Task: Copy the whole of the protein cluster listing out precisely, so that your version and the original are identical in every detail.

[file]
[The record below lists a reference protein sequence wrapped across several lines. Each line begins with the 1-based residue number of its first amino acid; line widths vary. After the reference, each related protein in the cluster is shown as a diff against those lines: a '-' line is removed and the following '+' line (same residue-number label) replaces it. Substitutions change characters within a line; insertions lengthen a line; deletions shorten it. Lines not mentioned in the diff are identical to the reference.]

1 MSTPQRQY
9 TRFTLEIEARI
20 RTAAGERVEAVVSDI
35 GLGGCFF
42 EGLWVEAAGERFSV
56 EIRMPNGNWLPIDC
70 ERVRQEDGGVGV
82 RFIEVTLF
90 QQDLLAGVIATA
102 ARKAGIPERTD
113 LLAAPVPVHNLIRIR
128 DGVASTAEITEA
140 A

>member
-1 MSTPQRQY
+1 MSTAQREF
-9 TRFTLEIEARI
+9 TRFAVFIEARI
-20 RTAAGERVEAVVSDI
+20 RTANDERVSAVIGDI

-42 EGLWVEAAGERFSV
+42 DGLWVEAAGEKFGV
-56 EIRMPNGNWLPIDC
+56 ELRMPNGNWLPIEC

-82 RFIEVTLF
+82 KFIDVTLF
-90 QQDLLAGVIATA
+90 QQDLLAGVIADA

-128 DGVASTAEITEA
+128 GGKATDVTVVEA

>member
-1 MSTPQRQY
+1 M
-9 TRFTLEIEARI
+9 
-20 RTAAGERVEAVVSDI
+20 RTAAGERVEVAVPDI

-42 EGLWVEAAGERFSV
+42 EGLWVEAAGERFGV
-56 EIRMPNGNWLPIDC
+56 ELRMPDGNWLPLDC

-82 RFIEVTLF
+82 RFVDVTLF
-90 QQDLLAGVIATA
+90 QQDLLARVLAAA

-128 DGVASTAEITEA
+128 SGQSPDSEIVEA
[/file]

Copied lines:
[The record below lists a reference protein sequence wrapped across several lines. Each line begins with the 1-based residue number of its first amino acid; line widths vary. After the reference, each related protein in the cluster is shown as a diff against those lines: a '-' line is removed and the following '+' line (same residue-number label) replaces it. Substitutions change characters within a line; insertions lengthen a line; deletions shorten it. Lines not mentioned in the diff are identical to the reference.]

1 MSTPQRQY
9 TRFTLEIEARI
20 RTAAGERVEAVVSDI
35 GLGGCFF
42 EGLWVEAAGERFSV
56 EIRMPNGNWLPIDC
70 ERVRQEDGGVGV
82 RFIEVTLF
90 QQDLLAGVIATA
102 ARKAGIPERTD
113 LLAAPVPVHNLIRIR
128 DGVASTAEITEA
140 A

>member
-1 MSTPQRQY
+1 MSTAQREF
-9 TRFTLEIEARI
+9 TRFAVFIEARI
-20 RTAAGERVEAVVSDI
+20 RTANDERVSAVIGDI

-42 EGLWVEAAGERFSV
+42 DGLWVEAAGEKFGV
-56 EIRMPNGNWLPIDC
+56 ELRMPNGNWLPIEC

-82 RFIEVTLF
+82 KFIDVTLF
-90 QQDLLAGVIATA
+90 QQDLLAGVIADA

-128 DGVASTAEITEA
+128 GGKATDVTVVEA

>member
-1 MSTPQRQY
+1 M
-9 TRFTLEIEARI
+9 
-20 RTAAGERVEAVVSDI
+20 RTAAGERVEVAVPDI

-42 EGLWVEAAGERFSV
+42 EGLWVEAAGERFGV
-56 EIRMPNGNWLPIDC
+56 ELRMPDGNWLPLDC

-82 RFIEVTLF
+82 RFVDVTLF
-90 QQDLLAGVIATA
+90 QQDLLARVLAAA

-128 DGVASTAEITEA
+128 SGQSPDSEIVEA